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Why does Israeli democracy matter, but Palestinian democracy doesn't?
Source: Middle East Monitor
January 16, 2023
Yahya Sinwar, Palestinian leader of Hamas in Gaza Strip in Gaza City, Gaza on December 14, 2022. [Ali Jadallah/Anadolu Agency]
Why does Israeli democracy matter, but Palestinian democracy doesn't?
We are told that Israel holds values and culture in common with the US and the West.
If that is the case, then it tells us more about the West than Washington, London, Berlin and Paris will ever admit.
In January 2006, the Palestinian Islamic Resistance Movement — Hamas — won a resounding victory in the parliamentary election, with 74 out of 132 seats. Its main rival, the secular Palestinian National Liberation Movement, Fatah, won 45 seats. According to Hana Naser, the head of the Central Election Commission, 77 per cent of eligible Palestinians cast their votes in that historic election, which was monitored by several international bodies.
The Emory Report reported that: "The Carter Centre, in partnership with the National Democratic Institute, sent an 85-member team to observe the election, which was found to be peaceful, competitive and genuinely democratic."
Carter Centre observers included former US President Jimmy Carter, former Albanian President Rexhep Meidani, former Swedish Prime Minister Carl Bildt and former Spanish Foreign Minister Ana Palacio. "[They] witnessed an orderly and peaceful election day, with residents showing a clear preference for Hamas candidates even in historically strong Fatah communities."
Many other monitors certified that the election was transparent and democratic — "free and fair" — but Israel, the US and the West refused to accept the result. They accused Hamas of being a terrorist organisation which adopted violence to achieve its goals.
The US and the international community put three major conditions on recognition, which were actually just a pretext to continue their boycott of the democratically-elected Hamas. The Middle East Quartet — the US, EU, UN and Russia — spearheaded these conditions: recognising Israel; abiding by previous diplomatic agreements between Israel and the PLO; and renouncing violence. Legitimate Palestinian resistance against Israel's military occupation is still denounced as "terrorism" and "violence".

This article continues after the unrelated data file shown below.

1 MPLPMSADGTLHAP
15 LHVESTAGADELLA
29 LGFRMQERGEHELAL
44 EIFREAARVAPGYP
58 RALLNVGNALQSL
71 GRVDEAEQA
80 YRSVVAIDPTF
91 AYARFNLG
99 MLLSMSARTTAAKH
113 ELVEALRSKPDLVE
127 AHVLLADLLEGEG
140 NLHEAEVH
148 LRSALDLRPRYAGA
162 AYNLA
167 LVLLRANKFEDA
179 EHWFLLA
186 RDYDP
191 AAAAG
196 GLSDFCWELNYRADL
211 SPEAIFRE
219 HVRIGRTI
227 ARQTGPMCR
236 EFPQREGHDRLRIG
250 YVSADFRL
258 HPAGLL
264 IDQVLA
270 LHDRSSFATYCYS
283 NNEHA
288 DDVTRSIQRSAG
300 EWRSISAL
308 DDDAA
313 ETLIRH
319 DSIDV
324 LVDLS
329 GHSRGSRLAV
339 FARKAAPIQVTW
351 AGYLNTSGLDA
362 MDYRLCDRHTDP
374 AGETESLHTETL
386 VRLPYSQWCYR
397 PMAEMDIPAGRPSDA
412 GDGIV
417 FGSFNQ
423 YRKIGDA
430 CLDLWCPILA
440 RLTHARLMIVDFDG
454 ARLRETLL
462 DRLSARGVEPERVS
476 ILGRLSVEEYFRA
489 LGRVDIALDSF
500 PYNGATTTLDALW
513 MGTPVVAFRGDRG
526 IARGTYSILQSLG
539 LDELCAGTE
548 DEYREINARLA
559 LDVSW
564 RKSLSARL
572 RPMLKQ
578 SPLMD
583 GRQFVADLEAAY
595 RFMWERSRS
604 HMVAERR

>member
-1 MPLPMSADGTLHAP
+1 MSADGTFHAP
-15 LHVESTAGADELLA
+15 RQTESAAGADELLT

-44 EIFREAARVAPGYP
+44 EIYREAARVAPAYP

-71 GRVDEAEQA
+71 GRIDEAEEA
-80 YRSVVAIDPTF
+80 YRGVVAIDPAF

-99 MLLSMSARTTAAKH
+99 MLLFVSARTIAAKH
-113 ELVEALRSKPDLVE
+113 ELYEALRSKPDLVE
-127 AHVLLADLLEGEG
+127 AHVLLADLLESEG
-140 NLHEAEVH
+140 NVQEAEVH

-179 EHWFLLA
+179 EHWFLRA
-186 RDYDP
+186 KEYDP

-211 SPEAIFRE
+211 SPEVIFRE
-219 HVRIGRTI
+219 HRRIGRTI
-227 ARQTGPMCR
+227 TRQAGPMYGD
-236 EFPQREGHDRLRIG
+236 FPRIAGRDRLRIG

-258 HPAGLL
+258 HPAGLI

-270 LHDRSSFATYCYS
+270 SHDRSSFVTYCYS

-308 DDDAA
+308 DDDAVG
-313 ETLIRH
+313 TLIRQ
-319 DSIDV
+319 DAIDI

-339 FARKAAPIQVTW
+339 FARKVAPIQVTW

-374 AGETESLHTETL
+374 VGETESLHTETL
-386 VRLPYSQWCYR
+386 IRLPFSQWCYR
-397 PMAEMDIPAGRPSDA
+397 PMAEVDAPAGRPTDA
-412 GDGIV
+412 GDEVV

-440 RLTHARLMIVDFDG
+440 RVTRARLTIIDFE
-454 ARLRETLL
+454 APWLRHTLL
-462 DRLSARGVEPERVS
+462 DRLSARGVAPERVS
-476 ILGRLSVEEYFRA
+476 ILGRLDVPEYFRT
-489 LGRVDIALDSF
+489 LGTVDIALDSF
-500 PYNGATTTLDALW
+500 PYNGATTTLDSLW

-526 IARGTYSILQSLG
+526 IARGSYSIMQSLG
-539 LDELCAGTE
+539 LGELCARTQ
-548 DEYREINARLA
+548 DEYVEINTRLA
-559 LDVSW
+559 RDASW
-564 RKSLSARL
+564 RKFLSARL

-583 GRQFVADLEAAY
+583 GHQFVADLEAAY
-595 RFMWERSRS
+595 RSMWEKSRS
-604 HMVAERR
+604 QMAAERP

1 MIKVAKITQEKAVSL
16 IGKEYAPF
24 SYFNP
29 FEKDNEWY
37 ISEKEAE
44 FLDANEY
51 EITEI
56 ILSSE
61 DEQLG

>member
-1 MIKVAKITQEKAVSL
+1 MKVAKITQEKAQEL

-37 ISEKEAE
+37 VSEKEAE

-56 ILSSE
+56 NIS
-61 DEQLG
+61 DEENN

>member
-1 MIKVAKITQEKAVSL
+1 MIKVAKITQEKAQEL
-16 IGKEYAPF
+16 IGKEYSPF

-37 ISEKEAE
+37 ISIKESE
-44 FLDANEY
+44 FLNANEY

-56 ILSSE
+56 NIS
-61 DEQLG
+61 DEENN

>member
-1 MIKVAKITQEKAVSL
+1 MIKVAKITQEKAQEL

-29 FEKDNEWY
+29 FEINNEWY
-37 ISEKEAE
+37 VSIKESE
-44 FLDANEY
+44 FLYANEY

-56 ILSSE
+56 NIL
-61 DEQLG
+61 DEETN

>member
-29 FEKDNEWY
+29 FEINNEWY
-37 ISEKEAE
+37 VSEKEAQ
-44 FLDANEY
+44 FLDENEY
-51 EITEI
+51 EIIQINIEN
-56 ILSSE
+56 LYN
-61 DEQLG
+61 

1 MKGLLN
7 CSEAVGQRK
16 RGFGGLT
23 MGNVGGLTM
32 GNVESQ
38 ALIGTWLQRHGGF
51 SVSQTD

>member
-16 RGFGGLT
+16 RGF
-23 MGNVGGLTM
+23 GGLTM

Hamas, in fact, did not reject these conditions. It said that if Israel also respected the previous agreements; rejected violence and stopped its daily killing of Palestinians; and allowed those Palestinians forced out of their homes from 1948 onwards to return as per international law, it would consider them. The movement insists to this day that it would reconsider its policies if Israel respects Palestinian rights and demonstrates that it is committed to international legitimacy.
Instead, Israel and the international community helped the Palestinian Authority led by Fatah to oust Hamas in the occupied West Bank. When it failed to do the same in the Gaza Strip, the occupation state imposed a strict siege and has since launched several major military offensives on the Palestinians in the enclave in an attempt to get the people to turn against the de facto government, Hamas. This strategy has also failed so far.
The response to Palestinian democracy is very different to what passes for democracy in Israel, where 20 percent of the population who are not Jews are treated as second class citizens. When an Israeli extremist convicted of criminal charges related to racism, fascism and violence against the Palestinians and even secular Jews, won a seat in the Israeli parliament – the Knesset – and joined a coalition government with a corrupt prime minister, the congratulations flowed in from abroad.
The latest Israeli government has been described as the most extreme far-right in history; the extremism bar was already set very high before Benjamin Netanyahu cobbled together his new coalition. His ministers include Itamar Ben-Gvir and Bezalel Smotrich, two far-right extremists who have openly defended the murder and ethnic cleansing of Palestinians.